1. An interesting read over at The Awl about the names of streets and urban development in Las Vegas and what that says about the city, the real estate boom and bust, and Americans, more broadly.
Tupac Lane Welcomes You: The Street Names of Las Vegas:








There’s also Internet Avenue, Purple Haze Street, Anchorman Way (incidentally, near Ferrell Street), and Elvis Alive Drive. There’s Hole in 1 Street, Peaceful Dreams Street, Nature Scene Drive, Exotic Plum Ave, Edifice Avenue, Music Avenue, Backslash Avenue, and Coffee Grinder Court. There’s even a street named for Grand Moff Tarkin. (You know, Grand Moff Tarkin? The guy who built the Death Star and blew up Alderaan with it?)
These are people’s addresses, and while they might be used as mere labels, the apparent carelessness with which the city’s streets have been named reveals the deep lack of civic spirit engendered by the housing boom. The unfortunate fact is that, if you build enough houses, you start to build cities. As anyone who has walked by Canal or Wall Street with his father can tell you, street names offer a connection to a city’s past, a sobering reminder that even the grandest city in the nation was never an inevitability. Well, does Las Vegas’ strange assortment of street names offer any similar lessons?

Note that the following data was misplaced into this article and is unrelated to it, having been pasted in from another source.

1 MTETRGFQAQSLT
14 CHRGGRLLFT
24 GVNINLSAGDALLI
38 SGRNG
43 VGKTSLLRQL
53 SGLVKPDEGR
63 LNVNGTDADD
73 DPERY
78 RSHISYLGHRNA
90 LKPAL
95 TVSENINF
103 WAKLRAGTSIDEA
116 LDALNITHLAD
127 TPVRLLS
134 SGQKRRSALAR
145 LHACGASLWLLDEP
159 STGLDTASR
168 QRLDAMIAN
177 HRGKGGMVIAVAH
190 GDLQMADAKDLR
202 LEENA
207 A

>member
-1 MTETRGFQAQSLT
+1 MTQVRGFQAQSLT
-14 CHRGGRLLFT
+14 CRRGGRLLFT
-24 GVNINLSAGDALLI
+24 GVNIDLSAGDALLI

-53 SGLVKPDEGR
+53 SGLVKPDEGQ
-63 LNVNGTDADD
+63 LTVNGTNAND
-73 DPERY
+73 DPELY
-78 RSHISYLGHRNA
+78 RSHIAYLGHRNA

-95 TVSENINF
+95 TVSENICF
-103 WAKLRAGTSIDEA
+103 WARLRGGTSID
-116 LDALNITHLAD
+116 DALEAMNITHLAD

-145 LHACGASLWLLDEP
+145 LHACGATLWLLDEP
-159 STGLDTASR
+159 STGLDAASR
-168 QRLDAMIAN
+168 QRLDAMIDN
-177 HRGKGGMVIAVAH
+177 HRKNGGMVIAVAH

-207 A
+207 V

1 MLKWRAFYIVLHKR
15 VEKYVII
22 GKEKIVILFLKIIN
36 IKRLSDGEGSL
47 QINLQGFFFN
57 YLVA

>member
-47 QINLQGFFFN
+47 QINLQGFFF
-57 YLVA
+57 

And on naming previously unnamed West Virginia streets.
Image by Abbey Arnett

    An interesting read over at The Awl about the names of streets and urban development in Las Vegas and what that says about the city, the real estate boom and bust, and Americans, more broadly.

    Tupac Lane Welcomes You: The Street Names of Las Vegas:

    There’s also Internet Avenue, Purple Haze Street, Anchorman Way (incidentally, near Ferrell Street), and Elvis Alive Drive. There’s Hole in 1 Street, Peaceful Dreams Street, Nature Scene Drive, Exotic Plum Ave, Edifice Avenue, Music Avenue, Backslash Avenue, and Coffee Grinder Court. There’s even a street named for Grand Moff Tarkin. (You know, Grand Moff Tarkin? The guy who built the Death Star and blew up Alderaan with it?)

    These are people’s addresses, and while they might be used as mere labels, the apparent carelessness with which the city’s streets have been named reveals the deep lack of civic spirit engendered by the housing boom. The unfortunate fact is that, if you build enough houses, you start to build cities. As anyone who has walked by Canal or Wall Street with his father can tell you, street names offer a connection to a city’s past, a sobering reminder that even the grandest city in the nation was never an inevitability. Well, does Las Vegas’ strange assortment of street names offer any similar lessons?

    And on naming previously unnamed West Virginia streets.

    Image by Abbey Arnett

  2. The Awl

    Las Vegas

    West Virginia

    Urban planning

    Willy Staley

    Pillow Talk Court